- News Home
5 December 2013 11:26 am ,
Vol. 342 ,
Researchers have been hot on the trail of the elusive Denisovans, a type of ancient human known only by their DNA and...
Thousands of scientists in the Russian Academy of Sciences (RAS) are about to lose their jobs as a result of the...
Dyslexia, a learning disability that hinders reading, hasn't been associated with deficits in vision, hearing, or...
Exotic, elusive, and dangerous, snakes have fascinated humankind for millennia. They can be hard to find, yet their...
Researchers have sequenced and analyzed the first two snake genomes, which represent two evolutionary extremes. The...
Snake venoms are remarkably complex mixtures that can stun or kill prey within minutes. But more and more researchers...
At age 30, Dutch biologist Freek Vonk has built up a respectable career as a snake scientist. But in his home country,...
Since arriving on the island of Guam in the 1940s, the brown tree snake ( Boiga irregularis ) has extirpated native...
- 5 December 2013 11:26 am , Vol. 342 , #6163
- About Us
Making It Official at NSF
24 November 2004 (All day)
On 21 November the Senate confirmed Arden Bement as director of the National Science Foundation (NSF), completing a process in sync with how the 72-year-old materials engineer has run the agency on an acting basis since February: efficiently, and with a minimum of words.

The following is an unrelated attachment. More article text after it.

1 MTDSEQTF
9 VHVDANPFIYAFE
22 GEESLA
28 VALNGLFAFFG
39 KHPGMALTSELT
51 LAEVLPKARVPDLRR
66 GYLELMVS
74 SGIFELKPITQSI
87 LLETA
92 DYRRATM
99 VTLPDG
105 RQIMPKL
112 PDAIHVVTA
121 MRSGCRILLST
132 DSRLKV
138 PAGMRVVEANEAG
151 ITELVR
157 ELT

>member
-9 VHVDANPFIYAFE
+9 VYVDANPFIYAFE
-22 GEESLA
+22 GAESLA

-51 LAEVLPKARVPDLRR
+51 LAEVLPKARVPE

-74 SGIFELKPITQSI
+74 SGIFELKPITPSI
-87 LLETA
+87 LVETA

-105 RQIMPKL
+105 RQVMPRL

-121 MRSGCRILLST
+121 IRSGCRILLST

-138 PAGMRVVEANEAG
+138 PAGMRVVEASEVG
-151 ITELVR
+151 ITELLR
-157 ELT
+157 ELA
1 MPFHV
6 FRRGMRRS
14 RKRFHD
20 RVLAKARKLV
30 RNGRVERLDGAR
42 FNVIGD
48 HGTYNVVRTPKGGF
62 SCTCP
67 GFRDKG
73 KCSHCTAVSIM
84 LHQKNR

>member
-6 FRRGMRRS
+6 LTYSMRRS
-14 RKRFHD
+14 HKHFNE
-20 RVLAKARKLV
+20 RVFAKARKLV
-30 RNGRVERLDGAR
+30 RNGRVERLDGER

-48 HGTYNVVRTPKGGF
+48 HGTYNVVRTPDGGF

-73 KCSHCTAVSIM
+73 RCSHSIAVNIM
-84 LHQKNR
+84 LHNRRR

Bement agreed to serve after Rita Colwell resigned 6 months short of completing her 6-year term (ScienceNOW, 11 February). In September, the president officially nominated Bement 3 days before his stint as acting director would have expired (ScienceNOW, 15 September). With scant time before the election, a Senate panel moved the nomination along without actually holding a hearing. And in the wee hours of 21 November, as the Senate ended a weeklong lame-duck session, Bement was approved, without discussion, as part of a slew of year-end appointments that included eight new members of NSF's oversight body, the National Science Board.
"I'm delighted," Bement says about a job that he accepted despite being director of the National Institute of Standards and Technology (NIST). Now that he's official, Bement will cut his ties to NIST, which is now headed by acting director Hratch Semerjian.
Science watchers give him high marks so far for his performance at NSF, in particular his ability to work with congressional panels that oversee the agency. But a gloomy budget picture--a 1.9% cut this year and no relief expected in the upcoming presidential request for 2006--may leave little room for new initiatives. "We're pleased to have him on board, but he's certainly got his work cut out for him," says David Goldston, staff director of the House Science Committee.
The National Science Foundation